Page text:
Influence of left ventricular hypertrophy and geometry on diagnostic accuracy of wall motion and perfusion magnetic resonance during dobutamine stress

Rolf Gebker*, Jesus G. Mirelis, Cosima Jahnke, Thomas Hucko, Robert Manka, Ashraf Hamdan, Bernhard Schnackenburg, Eckart Fleck, Ingo Paetsch

*Corresponding author for this work

Research output: Contribution to journalArticlepeer-review

Abstract

Background-The purpose of this study was to determine the influence of left ventricular (LV) hypertrophy and geometry on the diagnostic accuracy of wall motion and additional perfusion imaging during high-dose dobutamine/atropine stress magnetic resonance for the detection of coronary artery disease. Methods and Results-Combined dobutamine stress magnetic resonance (DSMR)-wall motion and DSMR-perfusion imaging was performed in a single session in 187 patients scheduled for invasive coronary angiography. Patients were classified into 4 categories on the basis of LV mass (normal, ≤81 g/m2 in men and ≤62 g/m2 in women) and relative wall thickness (RWT) (normal, <0.45) as follows: normal geometry (normal mass, normal RWT), concentric remodeling (normal mass, increased RWT), concentric hypertrophy (increased mass, increased RWT), and eccentric hypertrophy (increased mass, normal RWT). Wall motion and perfusion images were interpreted sequentially, with observers blinded to other data. Significant coronary artery disease was defined as ≥70% stenosis. In patients with increased LV concentricity (defined by an RWT ≥0.45), sensitivity and accuracy of DSMR-wall motion were significantly reduced (63% and 73%, respectively; P<0.05) compared with patients without increased LV concentricity (90% and 88%, respectively; P<0.05). Although accuracy of DSMR-perfusion was higher than that of DSMR-wall motion in patients with concentric hypertrophy (82% versus 71%; P<0.05), accuracy of DSMR-wall motion was superior to DSMR-perfusion (90% versus 85%; P<0.05) in patients with eccentric hypertrophy. Conclusions-The accuracy of DSMR-wall motion is influenced by LV geometry. In patients with concentric remodeling and concentric hypertrophy, additional first-pass perfusion imaging during high-dose dobutamine stress improves the diagnostic accuracy for the detection of coronary artery disease.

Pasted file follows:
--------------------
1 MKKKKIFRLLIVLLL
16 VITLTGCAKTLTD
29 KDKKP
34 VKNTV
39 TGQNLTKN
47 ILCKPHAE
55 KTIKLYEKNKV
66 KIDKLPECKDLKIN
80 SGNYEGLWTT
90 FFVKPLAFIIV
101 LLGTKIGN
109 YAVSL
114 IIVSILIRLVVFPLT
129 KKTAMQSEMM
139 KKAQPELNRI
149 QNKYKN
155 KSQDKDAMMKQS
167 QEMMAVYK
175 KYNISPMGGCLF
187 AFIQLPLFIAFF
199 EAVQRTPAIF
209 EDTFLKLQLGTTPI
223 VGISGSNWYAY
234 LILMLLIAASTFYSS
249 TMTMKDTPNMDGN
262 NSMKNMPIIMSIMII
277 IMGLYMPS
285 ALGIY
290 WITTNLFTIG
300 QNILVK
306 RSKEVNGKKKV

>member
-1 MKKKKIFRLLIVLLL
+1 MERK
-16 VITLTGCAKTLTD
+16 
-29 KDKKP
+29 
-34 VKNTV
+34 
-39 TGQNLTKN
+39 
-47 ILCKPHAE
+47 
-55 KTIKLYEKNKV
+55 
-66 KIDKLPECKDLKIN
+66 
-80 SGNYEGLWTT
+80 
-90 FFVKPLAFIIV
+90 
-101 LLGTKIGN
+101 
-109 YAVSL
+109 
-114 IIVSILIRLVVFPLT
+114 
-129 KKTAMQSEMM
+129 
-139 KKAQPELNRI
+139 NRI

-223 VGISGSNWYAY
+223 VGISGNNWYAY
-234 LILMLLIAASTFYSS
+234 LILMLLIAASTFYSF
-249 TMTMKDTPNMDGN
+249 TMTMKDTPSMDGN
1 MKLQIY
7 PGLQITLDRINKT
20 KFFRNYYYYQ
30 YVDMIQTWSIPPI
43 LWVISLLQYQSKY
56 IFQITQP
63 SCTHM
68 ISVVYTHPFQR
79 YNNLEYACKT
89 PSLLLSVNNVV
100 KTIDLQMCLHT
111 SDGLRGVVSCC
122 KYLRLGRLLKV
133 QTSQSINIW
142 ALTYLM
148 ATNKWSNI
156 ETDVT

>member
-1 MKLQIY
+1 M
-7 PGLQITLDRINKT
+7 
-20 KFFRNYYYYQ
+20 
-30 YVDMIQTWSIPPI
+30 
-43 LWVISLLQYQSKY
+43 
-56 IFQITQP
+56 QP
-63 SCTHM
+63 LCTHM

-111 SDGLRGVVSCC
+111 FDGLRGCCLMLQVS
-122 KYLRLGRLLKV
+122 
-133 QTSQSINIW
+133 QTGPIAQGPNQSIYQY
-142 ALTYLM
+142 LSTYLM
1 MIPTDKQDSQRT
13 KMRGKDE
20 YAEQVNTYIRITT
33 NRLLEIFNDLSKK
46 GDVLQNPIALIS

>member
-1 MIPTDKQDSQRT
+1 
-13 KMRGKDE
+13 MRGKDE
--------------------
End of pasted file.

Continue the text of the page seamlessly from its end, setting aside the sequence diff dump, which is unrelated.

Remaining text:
Original languageEnglish
Pages (from-to)507-514
Number of pages8
JournalCirculation: Cardiovascular Imaging
Volume3
Issue number5
DOIs
StatePublished - Sep 2010
Externally publishedYes

Keywords

  • Coronary artery disease
  • Dobutamine
  • Hypertrophy left ventricular
  • Ischemia
  • Magnetic resonance imaging
  • Myocardial perfusion imaging

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